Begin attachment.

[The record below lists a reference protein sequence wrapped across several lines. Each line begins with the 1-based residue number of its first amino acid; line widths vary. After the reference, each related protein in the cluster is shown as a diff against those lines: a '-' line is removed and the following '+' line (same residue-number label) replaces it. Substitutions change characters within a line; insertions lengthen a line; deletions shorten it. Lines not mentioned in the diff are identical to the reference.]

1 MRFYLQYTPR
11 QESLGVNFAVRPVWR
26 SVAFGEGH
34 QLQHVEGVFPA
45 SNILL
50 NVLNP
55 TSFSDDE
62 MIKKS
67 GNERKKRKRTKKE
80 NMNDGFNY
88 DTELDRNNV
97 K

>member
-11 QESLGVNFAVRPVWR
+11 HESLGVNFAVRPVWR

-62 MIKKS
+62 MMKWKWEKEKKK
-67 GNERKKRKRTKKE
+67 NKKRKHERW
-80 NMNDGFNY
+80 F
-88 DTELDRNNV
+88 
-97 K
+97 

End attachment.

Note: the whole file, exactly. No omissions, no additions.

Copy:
[The record below lists a reference protein sequence wrapped across several lines. Each line begins with the 1-based residue number of its first amino acid; line widths vary. After the reference, each related protein in the cluster is shown as a diff against those lines: a '-' line is removed and the following '+' line (same residue-number label) replaces it. Substitutions change characters within a line; insertions lengthen a line; deletions shorten it. Lines not mentioned in the diff are identical to the reference.]

1 MRFYLQYTPR
11 QESLGVNFAVRPVWR
26 SVAFGEGH
34 QLQHVEGVFPA
45 SNILL
50 NVLNP
55 TSFSDDE
62 MIKKS
67 GNERKKRKRTKKE
80 NMNDGFNY
88 DTELDRNNV
97 K

>member
-11 QESLGVNFAVRPVWR
+11 HESLGVNFAVRPVWR

-62 MIKKS
+62 MMKWKWEKEKKK
-67 GNERKKRKRTKKE
+67 NKKRKHERW
-80 NMNDGFNY
+80 F
-88 DTELDRNNV
+88 
-97 K
+97 